Louise’s question about the possibilities for ecological activism strikes at a key concern of mine, especially when looming concerns (like climate change, pollution, biodiversity loss etc.) and concepts (like the anthropocene, capitalocene, globality, etc.) force us to imagine politics on scales that present (at least for me) cognitive and practical challenges. That said, I feel that global activism will manifest (and is manifesting) via the crafting of political networks though “from below” activities like altering consumption habits, voting, mobilizing to pressure carbon emitters, and more. In his article “On Some of the Affects of Capitalism,” Bruno Latour describes a kind of pragmatic mobilization that brings politics back “to the earth,” instead of confronting entire systems, like capitalism (for Latour) or climate change (in the context of this panel and conference). Large exploitative systems, Latour argues, tend to be protected by their complexity and scale, which disempowers economic/ecological actors on an imaginative level (how does one suddenly stop capitalism or climate change?) but also masks forms of exploitation that could be overturned through means that are already available. However this activism plays out, these three presentations illustrate the necessity of involving vulnerable and disadvantaged communities in order to bind social justice to desired environmental outcomes.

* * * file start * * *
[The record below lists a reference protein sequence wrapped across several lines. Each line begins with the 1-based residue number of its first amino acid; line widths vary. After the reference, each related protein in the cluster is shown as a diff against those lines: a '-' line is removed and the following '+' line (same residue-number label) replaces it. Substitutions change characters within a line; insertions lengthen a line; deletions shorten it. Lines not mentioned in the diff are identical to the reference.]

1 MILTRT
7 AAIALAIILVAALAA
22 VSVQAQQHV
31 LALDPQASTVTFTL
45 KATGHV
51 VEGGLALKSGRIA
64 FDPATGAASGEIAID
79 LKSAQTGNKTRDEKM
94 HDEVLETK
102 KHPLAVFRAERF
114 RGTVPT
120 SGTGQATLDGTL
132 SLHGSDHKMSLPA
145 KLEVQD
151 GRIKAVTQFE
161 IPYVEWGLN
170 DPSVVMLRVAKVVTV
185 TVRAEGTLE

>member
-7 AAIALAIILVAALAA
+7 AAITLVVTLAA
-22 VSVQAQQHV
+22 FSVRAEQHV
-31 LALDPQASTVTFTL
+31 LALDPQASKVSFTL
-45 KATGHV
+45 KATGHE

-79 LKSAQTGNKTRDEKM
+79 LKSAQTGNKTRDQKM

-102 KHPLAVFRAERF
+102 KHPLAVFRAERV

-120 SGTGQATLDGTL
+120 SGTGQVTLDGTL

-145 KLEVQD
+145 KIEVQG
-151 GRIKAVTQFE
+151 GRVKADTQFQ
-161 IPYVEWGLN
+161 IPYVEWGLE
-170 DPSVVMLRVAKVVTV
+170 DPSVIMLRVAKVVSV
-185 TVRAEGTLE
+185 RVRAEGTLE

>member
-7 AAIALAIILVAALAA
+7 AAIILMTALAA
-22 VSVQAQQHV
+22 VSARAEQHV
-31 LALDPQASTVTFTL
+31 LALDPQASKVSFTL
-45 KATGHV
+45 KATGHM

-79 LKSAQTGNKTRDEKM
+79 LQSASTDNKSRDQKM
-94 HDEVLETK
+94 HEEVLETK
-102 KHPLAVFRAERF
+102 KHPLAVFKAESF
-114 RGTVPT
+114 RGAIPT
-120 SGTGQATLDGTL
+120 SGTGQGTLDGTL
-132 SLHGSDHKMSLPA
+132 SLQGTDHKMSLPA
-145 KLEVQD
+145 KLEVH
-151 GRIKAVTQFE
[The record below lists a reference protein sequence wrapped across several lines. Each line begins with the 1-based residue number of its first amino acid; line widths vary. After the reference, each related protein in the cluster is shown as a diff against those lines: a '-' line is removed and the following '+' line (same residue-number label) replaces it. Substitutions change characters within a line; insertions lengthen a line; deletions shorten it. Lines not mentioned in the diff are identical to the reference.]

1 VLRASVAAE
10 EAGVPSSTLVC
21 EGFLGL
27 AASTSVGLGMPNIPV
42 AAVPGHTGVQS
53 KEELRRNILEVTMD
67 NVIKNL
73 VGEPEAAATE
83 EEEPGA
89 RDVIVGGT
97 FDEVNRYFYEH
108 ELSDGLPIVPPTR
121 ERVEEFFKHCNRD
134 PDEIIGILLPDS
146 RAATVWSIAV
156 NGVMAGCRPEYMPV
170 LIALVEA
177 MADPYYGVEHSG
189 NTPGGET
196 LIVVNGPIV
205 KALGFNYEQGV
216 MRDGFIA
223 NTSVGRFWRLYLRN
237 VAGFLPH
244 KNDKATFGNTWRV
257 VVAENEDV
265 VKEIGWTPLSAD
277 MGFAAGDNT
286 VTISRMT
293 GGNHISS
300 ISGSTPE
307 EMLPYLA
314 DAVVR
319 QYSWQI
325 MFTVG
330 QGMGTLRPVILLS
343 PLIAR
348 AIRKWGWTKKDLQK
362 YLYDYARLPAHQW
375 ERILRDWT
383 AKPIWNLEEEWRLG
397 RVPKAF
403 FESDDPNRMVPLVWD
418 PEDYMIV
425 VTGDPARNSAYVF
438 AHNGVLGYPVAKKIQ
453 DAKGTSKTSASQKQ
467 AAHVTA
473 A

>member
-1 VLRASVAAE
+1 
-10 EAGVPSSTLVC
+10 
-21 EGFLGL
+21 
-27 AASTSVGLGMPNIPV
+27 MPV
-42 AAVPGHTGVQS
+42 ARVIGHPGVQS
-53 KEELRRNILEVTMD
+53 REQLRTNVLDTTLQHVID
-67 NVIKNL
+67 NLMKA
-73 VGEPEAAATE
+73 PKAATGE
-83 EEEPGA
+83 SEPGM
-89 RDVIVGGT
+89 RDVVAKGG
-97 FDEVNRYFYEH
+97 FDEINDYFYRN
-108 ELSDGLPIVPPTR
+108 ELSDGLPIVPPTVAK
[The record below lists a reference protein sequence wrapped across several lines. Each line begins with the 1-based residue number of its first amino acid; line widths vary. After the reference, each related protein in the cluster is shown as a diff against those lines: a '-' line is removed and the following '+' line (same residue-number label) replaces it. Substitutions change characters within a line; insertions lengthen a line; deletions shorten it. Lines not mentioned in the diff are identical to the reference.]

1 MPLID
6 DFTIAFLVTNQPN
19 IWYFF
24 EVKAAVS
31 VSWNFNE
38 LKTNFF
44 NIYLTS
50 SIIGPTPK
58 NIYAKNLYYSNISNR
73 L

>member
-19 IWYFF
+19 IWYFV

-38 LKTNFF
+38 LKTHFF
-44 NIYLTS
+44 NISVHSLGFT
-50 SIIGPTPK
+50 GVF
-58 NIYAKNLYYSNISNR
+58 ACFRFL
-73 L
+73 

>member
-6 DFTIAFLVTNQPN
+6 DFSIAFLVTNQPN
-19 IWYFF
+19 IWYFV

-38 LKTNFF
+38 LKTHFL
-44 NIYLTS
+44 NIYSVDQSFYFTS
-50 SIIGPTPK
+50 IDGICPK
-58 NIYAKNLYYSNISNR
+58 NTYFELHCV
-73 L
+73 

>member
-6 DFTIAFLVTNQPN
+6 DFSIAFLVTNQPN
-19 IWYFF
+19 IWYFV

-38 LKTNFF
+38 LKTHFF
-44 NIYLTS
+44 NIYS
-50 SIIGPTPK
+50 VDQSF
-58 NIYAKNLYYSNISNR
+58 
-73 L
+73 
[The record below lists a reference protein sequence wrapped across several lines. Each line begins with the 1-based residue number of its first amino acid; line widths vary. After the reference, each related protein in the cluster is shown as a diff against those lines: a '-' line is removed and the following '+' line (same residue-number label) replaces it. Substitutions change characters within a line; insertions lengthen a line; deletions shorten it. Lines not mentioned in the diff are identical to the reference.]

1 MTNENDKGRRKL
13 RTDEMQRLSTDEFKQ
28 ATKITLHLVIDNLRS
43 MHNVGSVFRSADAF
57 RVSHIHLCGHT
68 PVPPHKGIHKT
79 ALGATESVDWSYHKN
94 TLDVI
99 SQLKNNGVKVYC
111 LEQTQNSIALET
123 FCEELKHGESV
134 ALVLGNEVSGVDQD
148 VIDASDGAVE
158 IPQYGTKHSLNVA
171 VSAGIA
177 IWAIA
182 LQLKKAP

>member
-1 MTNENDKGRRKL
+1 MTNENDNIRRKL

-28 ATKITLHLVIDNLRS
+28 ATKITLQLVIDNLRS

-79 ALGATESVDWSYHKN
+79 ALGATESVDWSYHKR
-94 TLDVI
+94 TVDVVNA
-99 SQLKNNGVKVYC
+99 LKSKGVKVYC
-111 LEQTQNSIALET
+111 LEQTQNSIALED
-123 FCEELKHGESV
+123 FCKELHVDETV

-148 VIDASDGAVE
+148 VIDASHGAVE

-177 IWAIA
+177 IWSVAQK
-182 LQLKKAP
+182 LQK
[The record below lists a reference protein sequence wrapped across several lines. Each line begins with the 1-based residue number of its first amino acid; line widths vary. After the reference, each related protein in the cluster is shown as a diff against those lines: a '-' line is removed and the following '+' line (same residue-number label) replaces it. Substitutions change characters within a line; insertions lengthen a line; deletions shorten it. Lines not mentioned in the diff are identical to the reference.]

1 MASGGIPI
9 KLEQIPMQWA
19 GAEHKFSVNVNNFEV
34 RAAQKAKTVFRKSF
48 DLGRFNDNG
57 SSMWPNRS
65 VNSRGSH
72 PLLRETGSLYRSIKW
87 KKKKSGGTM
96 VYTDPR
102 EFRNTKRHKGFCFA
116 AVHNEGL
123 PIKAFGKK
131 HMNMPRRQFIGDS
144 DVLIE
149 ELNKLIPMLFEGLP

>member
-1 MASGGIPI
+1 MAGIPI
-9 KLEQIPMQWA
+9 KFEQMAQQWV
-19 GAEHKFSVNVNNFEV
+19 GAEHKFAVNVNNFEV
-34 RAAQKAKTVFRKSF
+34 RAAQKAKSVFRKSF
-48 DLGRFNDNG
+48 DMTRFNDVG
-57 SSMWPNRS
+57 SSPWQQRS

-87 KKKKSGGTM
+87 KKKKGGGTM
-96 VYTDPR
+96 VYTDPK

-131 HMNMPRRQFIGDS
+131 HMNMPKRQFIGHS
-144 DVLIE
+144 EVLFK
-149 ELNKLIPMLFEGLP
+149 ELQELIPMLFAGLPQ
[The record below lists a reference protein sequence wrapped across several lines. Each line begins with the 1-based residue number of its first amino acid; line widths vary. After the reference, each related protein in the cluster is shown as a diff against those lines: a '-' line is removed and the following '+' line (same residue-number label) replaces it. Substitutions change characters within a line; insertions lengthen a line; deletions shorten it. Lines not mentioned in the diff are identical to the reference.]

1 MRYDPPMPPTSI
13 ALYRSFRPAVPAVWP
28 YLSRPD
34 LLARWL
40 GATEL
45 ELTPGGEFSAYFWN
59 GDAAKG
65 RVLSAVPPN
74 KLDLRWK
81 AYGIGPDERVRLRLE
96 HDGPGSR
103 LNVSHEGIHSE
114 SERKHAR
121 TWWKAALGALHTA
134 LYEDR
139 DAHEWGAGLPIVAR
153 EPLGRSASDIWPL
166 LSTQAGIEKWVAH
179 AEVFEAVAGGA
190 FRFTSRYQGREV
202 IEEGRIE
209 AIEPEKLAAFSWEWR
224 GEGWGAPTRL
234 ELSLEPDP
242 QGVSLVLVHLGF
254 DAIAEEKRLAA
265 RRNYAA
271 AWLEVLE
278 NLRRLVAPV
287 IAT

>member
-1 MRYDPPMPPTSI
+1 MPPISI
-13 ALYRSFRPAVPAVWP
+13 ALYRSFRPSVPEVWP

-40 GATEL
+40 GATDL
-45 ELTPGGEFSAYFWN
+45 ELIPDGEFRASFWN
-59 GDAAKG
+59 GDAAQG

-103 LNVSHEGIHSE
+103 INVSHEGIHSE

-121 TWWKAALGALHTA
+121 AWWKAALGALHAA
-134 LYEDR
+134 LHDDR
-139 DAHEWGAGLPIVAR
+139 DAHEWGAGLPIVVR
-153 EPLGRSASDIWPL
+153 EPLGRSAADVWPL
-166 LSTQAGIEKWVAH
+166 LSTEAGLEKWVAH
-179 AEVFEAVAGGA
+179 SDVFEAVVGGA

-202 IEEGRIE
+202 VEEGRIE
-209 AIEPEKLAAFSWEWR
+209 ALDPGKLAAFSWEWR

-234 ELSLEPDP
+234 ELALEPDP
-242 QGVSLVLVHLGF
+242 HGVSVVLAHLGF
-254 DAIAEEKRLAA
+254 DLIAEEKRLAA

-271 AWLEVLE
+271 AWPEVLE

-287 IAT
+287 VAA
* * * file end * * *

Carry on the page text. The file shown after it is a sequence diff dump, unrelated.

In terms of activism making space to account for nonhuman (or more-than-human) agency, I find that the use of art in both Louise’s and Kate’s presentations illustrate these efforts well. Frankly, there is already so much nonhuman agency shaping the lives, relations, and problems facing all living critters today, I find myself increasingly suspicious of any pure notion of human agency that doesn’t integrate multispecies and environmental “contamination” that disrupts any fantasy of “self-containment,” using Tsing’s words. Instead of thinking agency as something we are already endowed with, I think greater knowledge of our own biosocial status as “humans” and “agents” must involve tarrying with the various nonhuman actors and relations (within, outside, and permeating) our bodies that challenge this status. In other words, if nonhuman-ness makes human-ness possible, we must look more deeply into the processes that enable the emergence of human-ness. Of course, the “I” and “we” that appear in the above sentences, which describes assemblages of multispecies agencies that cohere around bodies capable of participating in an academic panel, also deserve interrogation. This is one of the sources of my interest in parasites these days.